文学中的博弈是一个文学术语，指的是故事的一部分，为戏剧的发展奠定了基础：它介绍了故事开头的主题，场景，人物和环境。要识别博览会，请在前几个段落（或多个页面）中找到作者在行动发生之前描述设置和情绪的描述。在灰姑娘的故事中，博览会就是这样的：曾几何时，在远方的土地上，一个年轻的女孩生来就是非常爱的父母。幸福的父母给孩子起名叫艾拉。可悲的是，艾拉的母亲在孩子很小的时候就去世了。多年来，艾拉的父亲确信年轻美丽的艾拉在她的生活中需要一位母亲。有一天，艾拉的父亲在她的生活中介绍了一个新女人，艾拉的父亲解释说，这个陌生的女人要成为她的继母。对于艾拉来说，这个女人似乎冷漠无情。看看这是如何为即将到来的行动奠定基础的？你只知道艾拉的幸福生活即将变得更糟。上面的示例仅显示了为故事提供背景信息的一种方法。作者可以通过其他方式向您提供信息，而无需直接说明情况。一种方法是通过主角的想法。例子：年轻的汉塞尔摇了摇他右手抓着的篮子。它几乎是空的。当面包屑用完时，他不确定自己会做什么，但他确信他不想让他的小妹妹格莱特惊恐。他低头看着她无辜的脸，想知道他们邪恶的母亲是如何如此残忍。她怎么能把他们赶出家门？他们可以在这片黑暗的森林中生存多久？在上面的例子中，我们理解故事的背景，因为主角正在思考它们。我们还可以从两个角色之间的对话中得出背景信息：“你需要穿上我给你的最好的红色斗篷，”母亲对女儿说。 “并且要非常小心，因为你想要去祖母家。不要偏离森林小路，也不要跟任何陌生人说话。一定要留意那只大坏狼！” “奶奶病了吗？”小女孩问道。 “亲爱的，她看到你漂亮的脸，吃掉你篮子里的零食，她会好多了。” “我不害怕，妈妈，”小女孩回答道。 “我已多次走过这条路。狼不会吓到我。”我们可以通过目睹母子之间的对话来获取有关这个故事中人物的大量信息。我们还可以预测某些事情即将发生 – 并且某些东西最有可能涉及那只大恶狼！虽然博览会通常出现在书的开头，但可能有例外。例如，在某些书籍中，您可能会发现博览会通过角色经历的闪回来进行。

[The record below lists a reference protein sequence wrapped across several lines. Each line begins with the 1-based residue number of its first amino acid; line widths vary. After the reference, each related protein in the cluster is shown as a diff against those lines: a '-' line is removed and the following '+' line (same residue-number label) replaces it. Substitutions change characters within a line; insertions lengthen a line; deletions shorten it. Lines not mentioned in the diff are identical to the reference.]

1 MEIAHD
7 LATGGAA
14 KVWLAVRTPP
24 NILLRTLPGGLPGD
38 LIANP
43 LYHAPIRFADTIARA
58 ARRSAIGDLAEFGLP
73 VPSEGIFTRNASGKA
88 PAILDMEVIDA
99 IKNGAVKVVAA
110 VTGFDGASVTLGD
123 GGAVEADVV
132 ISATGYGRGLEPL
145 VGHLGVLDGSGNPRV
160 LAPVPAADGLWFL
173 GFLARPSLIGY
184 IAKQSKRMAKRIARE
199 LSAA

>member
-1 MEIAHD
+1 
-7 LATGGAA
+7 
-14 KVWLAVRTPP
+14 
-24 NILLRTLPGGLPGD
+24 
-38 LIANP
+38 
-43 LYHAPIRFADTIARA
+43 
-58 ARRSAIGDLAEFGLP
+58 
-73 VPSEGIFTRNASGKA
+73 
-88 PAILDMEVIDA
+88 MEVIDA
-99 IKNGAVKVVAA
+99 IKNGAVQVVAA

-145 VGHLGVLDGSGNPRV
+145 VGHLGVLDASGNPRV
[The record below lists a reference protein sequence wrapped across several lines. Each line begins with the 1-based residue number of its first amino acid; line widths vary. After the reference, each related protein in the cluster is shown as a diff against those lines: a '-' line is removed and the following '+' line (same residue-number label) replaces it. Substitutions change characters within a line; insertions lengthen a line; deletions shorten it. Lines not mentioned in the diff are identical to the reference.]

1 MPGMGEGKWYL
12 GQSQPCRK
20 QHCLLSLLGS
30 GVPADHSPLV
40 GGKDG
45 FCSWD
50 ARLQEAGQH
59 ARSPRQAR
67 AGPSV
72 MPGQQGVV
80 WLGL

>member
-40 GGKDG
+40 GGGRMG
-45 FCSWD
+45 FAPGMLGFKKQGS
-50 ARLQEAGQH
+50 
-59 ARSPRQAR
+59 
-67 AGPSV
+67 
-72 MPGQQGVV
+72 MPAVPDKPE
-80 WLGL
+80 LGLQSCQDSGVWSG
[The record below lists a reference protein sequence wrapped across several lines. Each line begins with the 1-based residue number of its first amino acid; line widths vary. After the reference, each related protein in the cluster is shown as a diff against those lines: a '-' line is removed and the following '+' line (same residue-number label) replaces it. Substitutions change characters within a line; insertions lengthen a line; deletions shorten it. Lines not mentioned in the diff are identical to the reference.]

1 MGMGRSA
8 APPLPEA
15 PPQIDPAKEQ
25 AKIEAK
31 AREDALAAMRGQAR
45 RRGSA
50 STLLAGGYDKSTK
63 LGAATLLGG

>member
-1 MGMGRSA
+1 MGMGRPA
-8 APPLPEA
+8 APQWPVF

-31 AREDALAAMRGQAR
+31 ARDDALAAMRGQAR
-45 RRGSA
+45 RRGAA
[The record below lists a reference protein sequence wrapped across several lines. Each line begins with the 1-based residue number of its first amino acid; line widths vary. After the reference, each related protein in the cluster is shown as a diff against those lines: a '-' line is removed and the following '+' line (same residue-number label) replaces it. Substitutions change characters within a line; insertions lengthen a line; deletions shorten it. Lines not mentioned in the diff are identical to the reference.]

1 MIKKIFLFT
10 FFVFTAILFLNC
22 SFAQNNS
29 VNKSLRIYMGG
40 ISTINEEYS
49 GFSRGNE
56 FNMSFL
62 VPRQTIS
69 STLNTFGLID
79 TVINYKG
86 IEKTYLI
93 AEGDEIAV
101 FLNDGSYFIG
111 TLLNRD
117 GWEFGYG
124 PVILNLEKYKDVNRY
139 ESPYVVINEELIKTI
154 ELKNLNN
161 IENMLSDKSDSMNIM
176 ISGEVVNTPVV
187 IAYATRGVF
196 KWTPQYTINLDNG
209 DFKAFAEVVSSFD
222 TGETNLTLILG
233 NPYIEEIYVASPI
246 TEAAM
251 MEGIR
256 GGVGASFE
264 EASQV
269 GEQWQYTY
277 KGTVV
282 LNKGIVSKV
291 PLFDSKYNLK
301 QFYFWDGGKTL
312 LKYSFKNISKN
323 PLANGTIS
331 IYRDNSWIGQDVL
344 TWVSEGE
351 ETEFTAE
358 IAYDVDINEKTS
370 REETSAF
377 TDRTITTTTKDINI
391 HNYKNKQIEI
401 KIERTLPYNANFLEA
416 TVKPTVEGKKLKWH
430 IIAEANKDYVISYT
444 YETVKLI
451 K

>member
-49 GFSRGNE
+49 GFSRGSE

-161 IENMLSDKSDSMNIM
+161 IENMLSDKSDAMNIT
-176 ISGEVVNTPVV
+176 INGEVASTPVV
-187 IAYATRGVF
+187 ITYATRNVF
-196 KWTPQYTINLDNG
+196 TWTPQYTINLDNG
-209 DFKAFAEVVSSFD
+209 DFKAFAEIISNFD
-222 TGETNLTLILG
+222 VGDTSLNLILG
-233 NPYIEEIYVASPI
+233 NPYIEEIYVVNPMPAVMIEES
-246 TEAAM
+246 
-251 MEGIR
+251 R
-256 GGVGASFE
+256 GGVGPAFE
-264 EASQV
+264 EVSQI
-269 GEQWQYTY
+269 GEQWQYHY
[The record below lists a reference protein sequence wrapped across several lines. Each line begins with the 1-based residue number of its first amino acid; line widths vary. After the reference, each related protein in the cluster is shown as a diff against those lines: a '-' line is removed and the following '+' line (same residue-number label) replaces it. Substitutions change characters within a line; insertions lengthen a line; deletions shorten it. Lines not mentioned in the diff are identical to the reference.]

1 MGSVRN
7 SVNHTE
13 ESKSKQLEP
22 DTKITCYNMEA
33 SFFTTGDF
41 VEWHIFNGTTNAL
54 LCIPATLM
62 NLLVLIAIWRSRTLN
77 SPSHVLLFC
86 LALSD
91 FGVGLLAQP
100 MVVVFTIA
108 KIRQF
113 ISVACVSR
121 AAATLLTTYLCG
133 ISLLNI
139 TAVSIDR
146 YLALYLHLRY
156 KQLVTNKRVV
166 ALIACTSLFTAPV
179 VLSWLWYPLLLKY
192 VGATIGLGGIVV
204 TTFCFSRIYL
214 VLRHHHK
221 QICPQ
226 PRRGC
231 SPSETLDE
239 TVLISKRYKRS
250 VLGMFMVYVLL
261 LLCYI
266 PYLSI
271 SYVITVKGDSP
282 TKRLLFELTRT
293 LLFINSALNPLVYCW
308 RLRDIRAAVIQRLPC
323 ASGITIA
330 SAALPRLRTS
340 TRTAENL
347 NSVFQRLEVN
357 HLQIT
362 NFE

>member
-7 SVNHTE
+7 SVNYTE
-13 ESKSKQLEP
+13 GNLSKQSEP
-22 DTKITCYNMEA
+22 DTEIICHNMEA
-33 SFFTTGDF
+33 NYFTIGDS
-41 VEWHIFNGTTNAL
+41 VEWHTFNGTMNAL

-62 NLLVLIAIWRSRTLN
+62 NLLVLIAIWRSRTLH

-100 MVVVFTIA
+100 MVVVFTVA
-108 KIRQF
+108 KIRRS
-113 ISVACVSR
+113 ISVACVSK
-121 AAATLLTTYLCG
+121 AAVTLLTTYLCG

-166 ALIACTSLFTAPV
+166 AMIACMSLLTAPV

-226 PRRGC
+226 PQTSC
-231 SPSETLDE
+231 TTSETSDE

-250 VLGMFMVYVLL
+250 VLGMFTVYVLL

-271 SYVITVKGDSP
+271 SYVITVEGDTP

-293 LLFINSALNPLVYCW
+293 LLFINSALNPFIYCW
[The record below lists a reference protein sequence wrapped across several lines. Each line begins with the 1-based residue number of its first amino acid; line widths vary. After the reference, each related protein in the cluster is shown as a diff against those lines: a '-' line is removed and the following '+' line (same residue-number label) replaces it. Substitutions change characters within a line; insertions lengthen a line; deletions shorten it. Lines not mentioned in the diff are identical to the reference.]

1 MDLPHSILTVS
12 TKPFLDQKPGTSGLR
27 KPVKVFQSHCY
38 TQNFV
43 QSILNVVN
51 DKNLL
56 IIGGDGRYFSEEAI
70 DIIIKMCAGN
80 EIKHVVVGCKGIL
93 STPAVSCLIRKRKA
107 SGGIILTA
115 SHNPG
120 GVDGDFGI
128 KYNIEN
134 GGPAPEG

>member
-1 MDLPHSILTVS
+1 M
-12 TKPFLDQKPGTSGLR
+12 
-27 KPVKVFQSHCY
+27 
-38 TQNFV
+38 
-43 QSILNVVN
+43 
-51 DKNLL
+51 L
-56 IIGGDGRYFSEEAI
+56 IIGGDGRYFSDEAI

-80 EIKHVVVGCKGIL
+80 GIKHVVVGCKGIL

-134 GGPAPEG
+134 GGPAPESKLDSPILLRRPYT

Exposition in literature is a literary term that refers to the part of a story that sets the stage for the drama to follow: it introduces the theme, setting, characters, and circumstances at the story’s beginnings. To identify the exposition, find in the first few paragraph (or pages) where the author gives a description of the setting and the mood before the action takes place. In the story of Cinderella, the exposition goes something like this: Once upon a time, in a land far away, a young girl was born to very loving parents. The happy parents named the child Ella. Sadly, Ella’s mother died when the child was very young. Over the years, Ella’s father became convinced that the young and beautiful Ella needed a mother figure in her life. One day, Ella’s father introduced a new woman into her life, and Ella’s father explained that this strange woman was to become her stepmother. To Ella, the woman seemed cold and uncaring. See how this sets the stage for the action to come? You just know that Ella’s happy life is about to change for the worse. The example above shows only one way to provide background information for a story. There are other ways for authors to give you information without stating the situation outright. One way to do this is through the thoughts of the main character. Example: Young Hansel shook the basket he clutched in his right hand. It was almost empty. He wasn’t sure what he would do when the bread crumbs ran out, but he was certain that he did not want to alarm his little sister, Gretel. He glanced down at her innocent face and wondered how their wicked mother could be so cruel. How could she kick them out of their home? How long could they possible survive in this dark forest? In the example above, we understand the background of the story because the main character is thinking about them. We can also derive background information from a conversation that takes place between two characters: “You will need to wear the best red cloak I gave you,” the mother said to her daughter. “And be very careful as you want to grandmother’s house. Don’t veer off the forest path, and don’t talk to any strangers. And be sure to look out for the big bad wolf!” “Is grandmother very sick?” the young girl asked. “She will be much better after she sees your beautiful face and eats the treats in your basket, my dear.” “I am not afraid, Mother,” the young girl answered. “I have walked the path many times. The wolf does not frighten me.” We can pick up a lot of information about the characters in this story, just by witnessing the conversation between mother and child. We can also predict that something is about to occur — and that something will most likely involve that big bad wolf! While the exposition usually appears at the beginning of a book, there can be exceptions. In some books, for example, you may find that exposition takes place through flashbacks that are experienced by a character.